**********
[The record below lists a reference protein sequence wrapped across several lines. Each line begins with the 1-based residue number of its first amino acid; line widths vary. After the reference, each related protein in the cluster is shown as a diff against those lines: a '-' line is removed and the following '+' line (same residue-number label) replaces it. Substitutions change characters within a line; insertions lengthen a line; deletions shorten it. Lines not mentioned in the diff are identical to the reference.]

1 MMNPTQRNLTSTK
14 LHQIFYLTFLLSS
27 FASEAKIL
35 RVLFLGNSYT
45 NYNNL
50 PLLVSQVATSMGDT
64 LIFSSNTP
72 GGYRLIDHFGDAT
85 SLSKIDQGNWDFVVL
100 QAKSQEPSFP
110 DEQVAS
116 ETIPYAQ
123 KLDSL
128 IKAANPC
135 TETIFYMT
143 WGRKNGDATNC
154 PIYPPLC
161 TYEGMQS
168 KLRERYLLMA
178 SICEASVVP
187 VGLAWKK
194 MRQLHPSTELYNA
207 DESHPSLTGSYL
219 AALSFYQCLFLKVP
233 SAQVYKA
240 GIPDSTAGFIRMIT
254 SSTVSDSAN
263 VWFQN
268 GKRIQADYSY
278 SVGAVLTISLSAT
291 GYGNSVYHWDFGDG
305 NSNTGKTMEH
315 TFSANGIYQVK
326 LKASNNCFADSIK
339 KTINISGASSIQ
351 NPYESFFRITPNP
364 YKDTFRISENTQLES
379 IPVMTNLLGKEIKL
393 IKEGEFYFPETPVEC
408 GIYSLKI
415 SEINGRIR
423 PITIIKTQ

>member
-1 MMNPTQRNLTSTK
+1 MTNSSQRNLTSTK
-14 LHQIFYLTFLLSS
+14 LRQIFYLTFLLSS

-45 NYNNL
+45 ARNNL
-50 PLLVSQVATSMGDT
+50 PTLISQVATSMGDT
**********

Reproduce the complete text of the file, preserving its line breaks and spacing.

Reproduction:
[The record below lists a reference protein sequence wrapped across several lines. Each line begins with the 1-based residue number of its first amino acid; line widths vary. After the reference, each related protein in the cluster is shown as a diff against those lines: a '-' line is removed and the following '+' line (same residue-number label) replaces it. Substitutions change characters within a line; insertions lengthen a line; deletions shorten it. Lines not mentioned in the diff are identical to the reference.]

1 MMNPTQRNLTSTK
14 LHQIFYLTFLLSS
27 FASEAKIL
35 RVLFLGNSYT
45 NYNNL
50 PLLVSQVATSMGDT
64 LIFSSNTP
72 GGYRLIDHFGDAT
85 SLSKIDQGNWDFVVL
100 QAKSQEPSFP
110 DEQVAS
116 ETIPYAQ
123 KLDSL
128 IKAANPC
135 TETIFYMT
143 WGRKNGDATNC
154 PIYPPLC
161 TYEGMQS
168 KLRERYLLMA
178 SICEASVVP
187 VGLAWKK
194 MRQLHPSTELYNA
207 DESHPSLTGSYL
219 AALSFYQCLFLKVP
233 SAQVYKA
240 GIPDSTAGFIRMIT
254 SSTVSDSAN
263 VWFQN
268 GKRIQADYSY
278 SVGAVLTISLSAT
291 GYGNSVYHWDFGDG
305 NSNTGKTMEH
315 TFSANGIYQVK
326 LKASNNCFADSIK
339 KTINISGASSIQ
351 NPYESFFRITPNP
364 YKDTFRISENTQLES
379 IPVMTNLLGKEIKL
393 IKEGEFYFPETPVEC
408 GIYSLKI
415 SEINGRIR
423 PITIIKTQ

>member
-1 MMNPTQRNLTSTK
+1 MTNSSQRNLTSTK
-14 LHQIFYLTFLLSS
+14 LRQIFYLTFLLSS

-45 NYNNL
+45 ARNNL
-50 PLLVSQVATSMGDT
+50 PTLISQVATSMGDT